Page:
FUEGO Feast 2018 has apologised after being grilled (pun intended) for its first ever grill festival in Singapore.
In a Facebook apology, the organisers said the team “grossly overestimated” its rate of production and capability, resulting in the long wait time and insufficient food, among other things. It also admitted to not have “deliver the experience promised and marketed to [consumers]”.
“In our haste to fix our problem, we managed to only refund a number of you when we should have offered everyone affected a deserved refund. The leadership of FUEGO would like to sincerely apologise and to make an open call to everyone whose evening we’d ruined to contact us for your money back,” it said.
Held over the weekend with big name partners such as Singapore Tourism Board, Kuhlbarra, Classic fine foods and Maille, the event received complaints from consumers on issues such as portion size, long lines and quality of cooking. Others voiced out organisational issues regarding the lack of seating and poor crowd management and raised the issue of high cost of alcoholic drinks.
Too far burnt to recover?
Julian Chow, head of digital from Text100 Singapore, said the event was reminiscent of the Fyre Festival debacle that happened last year with the issue of over-promising and under-delivery and Fyre's of celebrity influencers to promote the event on social media.
“Judging from the response from the organisers on social media, they have taken the right step forward in terms of being apologetic and wanting to improve the experience,” he said, adding:
While the move is in the right direction, restoring public confidence can’t be just promises that the next event is going to be different.
“I think the organisers should hold mini pop-up events along the way as a build up to the next event (should they even want to do this again). It will serve as intermediate customer experience touchpoints to build up confidence - if done right,” he said.
“The good thing is that Singaporeans are willing to give people another chance even if a first year event doesn’t go so well, as long as communications are managed correctly,” he said. Moreover, he urged the organisers to be transparent about what went wrong and give attendees a complete post-mortem report without pointing fingers or absolving themselves of the blame.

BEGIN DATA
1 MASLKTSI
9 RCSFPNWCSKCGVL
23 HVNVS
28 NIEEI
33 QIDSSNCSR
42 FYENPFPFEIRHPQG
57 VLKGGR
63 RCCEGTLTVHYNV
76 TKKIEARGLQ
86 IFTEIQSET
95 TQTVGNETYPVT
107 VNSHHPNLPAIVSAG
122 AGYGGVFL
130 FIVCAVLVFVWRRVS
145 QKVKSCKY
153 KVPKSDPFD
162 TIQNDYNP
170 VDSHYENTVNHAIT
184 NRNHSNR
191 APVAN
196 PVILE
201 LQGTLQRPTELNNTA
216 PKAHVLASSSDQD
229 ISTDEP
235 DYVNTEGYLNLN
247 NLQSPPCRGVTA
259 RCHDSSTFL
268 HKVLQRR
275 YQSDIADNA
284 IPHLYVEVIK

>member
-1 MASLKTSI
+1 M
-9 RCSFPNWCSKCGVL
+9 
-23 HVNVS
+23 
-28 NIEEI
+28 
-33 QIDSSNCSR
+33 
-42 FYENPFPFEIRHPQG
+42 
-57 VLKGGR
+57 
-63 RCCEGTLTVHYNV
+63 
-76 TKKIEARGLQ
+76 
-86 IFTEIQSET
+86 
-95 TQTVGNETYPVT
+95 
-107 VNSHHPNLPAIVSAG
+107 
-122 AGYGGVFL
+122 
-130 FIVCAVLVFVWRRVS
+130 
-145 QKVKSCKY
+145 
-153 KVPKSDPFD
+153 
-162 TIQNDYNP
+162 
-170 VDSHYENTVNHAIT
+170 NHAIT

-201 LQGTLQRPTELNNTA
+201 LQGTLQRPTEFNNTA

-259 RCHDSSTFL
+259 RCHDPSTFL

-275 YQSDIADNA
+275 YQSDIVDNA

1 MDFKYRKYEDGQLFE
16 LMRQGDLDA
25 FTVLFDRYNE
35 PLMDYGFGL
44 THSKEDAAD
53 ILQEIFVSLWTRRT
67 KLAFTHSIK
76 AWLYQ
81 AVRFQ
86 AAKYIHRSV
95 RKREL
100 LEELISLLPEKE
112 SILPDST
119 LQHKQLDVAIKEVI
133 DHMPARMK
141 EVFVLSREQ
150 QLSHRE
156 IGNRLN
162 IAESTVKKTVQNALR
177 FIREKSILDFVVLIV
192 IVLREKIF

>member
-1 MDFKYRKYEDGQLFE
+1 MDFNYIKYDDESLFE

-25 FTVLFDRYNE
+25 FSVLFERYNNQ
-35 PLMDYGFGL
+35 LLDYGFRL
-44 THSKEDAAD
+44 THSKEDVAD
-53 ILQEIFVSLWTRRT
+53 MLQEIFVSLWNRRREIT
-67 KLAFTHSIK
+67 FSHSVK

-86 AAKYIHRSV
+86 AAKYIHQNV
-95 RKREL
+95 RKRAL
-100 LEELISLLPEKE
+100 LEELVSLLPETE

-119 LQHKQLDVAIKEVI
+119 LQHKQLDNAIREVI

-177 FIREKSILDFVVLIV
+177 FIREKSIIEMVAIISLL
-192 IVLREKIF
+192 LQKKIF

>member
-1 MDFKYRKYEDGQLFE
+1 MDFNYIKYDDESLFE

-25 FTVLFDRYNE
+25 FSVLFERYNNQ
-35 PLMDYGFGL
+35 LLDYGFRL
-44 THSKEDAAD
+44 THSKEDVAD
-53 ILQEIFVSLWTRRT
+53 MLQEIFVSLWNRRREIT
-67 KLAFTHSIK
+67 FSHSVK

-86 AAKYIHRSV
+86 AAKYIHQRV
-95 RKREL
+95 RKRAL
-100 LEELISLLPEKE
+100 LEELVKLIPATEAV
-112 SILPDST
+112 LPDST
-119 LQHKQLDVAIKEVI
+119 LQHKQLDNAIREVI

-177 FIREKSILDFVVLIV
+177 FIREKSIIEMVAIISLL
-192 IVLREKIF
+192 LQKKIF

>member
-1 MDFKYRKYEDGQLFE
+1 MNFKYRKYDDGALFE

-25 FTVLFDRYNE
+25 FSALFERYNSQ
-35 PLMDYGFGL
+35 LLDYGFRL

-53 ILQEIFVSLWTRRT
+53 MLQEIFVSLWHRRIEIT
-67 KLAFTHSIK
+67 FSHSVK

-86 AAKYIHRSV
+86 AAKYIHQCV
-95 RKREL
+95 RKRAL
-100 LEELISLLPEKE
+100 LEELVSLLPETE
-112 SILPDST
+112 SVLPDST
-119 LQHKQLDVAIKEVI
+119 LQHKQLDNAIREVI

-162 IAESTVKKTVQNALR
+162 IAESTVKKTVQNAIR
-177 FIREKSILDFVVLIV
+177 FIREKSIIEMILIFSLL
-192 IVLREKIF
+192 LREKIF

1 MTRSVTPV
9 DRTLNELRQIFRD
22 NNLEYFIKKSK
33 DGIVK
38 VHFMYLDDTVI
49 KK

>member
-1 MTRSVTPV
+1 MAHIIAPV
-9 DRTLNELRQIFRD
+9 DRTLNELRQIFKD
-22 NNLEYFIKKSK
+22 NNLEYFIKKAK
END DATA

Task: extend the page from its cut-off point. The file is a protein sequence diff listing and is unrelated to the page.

Make it clear that these are fixable problems as long as lessons were learnt, which then builds up public trust.
Marc Bakker, marketing director of Right Hook Communications added that consumers especially appreciate it when organisers take responsibility and take some steps to show their contrition.
However, it is also important for organisers not to take on responsibility that is not theirs.
For example, a certain degree of hustle and bustle is to be expected at such a large event as is a certain degree of waiting. Grilling such huge quantities of meat takes time and there are just certain aspect of being outdoors that organisers cannot control.
He added that it is really important for the organisers to spend time understanding why things went so wrong this year and focus on fixing the issues that people were the most upset about, bearing in mind that some challenges may not be completely surmountable," he said.
Getting the logistics right is going to be key, he added. In particular when it comes to managing the time it takes to grill so much meat properly.
“Fortunately they've had one hell of a learning experience this year, which can only help them to make better decisions for next year - provided that they approach this situation with an open mind, a willingness to learn from their mistakes and a non-judgmental approach to attributing blame,” he said.
Bakker also outlined sever aspects for organisers to consider:
- Reducing the entry free, but allowing booths to charge for certain items. This spreads some of the responsibility for queues and cooking times to the booths.
- Implementing a voucher system so people can enjoy some free items, but having to top up for extras (this will help ration out the most popular items).
- Re-evaluating the session times and duration to smooth out the traffic flow and availability of food.
Other steps that could be undertaken now to pave the way for next time, would be to release pictures and videos to promote the positive side of the event and highlight that some people had a good time.
“Behind the scenes shots of all the hard work that went into the event would also help as people are easier to relate to,” he said.